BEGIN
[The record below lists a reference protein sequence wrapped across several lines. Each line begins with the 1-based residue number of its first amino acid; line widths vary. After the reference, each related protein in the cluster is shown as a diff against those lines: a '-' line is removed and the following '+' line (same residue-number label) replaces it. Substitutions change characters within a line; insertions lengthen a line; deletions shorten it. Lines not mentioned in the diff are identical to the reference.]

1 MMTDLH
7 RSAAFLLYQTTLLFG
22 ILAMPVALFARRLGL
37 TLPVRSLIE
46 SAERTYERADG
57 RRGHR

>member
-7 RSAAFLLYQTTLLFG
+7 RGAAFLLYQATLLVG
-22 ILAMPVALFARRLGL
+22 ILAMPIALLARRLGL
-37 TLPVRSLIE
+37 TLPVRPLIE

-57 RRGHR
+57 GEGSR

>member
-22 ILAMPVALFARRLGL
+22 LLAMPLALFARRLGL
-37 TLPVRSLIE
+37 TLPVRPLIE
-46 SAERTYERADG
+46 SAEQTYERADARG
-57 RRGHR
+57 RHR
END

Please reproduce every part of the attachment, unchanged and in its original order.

[The record below lists a reference protein sequence wrapped across several lines. Each line begins with the 1-based residue number of its first amino acid; line widths vary. After the reference, each related protein in the cluster is shown as a diff against those lines: a '-' line is removed and the following '+' line (same residue-number label) replaces it. Substitutions change characters within a line; insertions lengthen a line; deletions shorten it. Lines not mentioned in the diff are identical to the reference.]

1 MMTDLH
7 RSAAFLLYQTTLLFG
22 ILAMPVALFARRLGL
37 TLPVRSLIE
46 SAERTYERADG
57 RRGHR

>member
-7 RSAAFLLYQTTLLFG
+7 RGAAFLLYQATLLVG
-22 ILAMPVALFARRLGL
+22 ILAMPIALLARRLGL
-37 TLPVRSLIE
+37 TLPVRPLIE

-57 RRGHR
+57 GEGSR

>member
-22 ILAMPVALFARRLGL
+22 LLAMPLALFARRLGL
-37 TLPVRSLIE
+37 TLPVRPLIE
-46 SAERTYERADG
+46 SAEQTYERADARG
-57 RRGHR
+57 RHR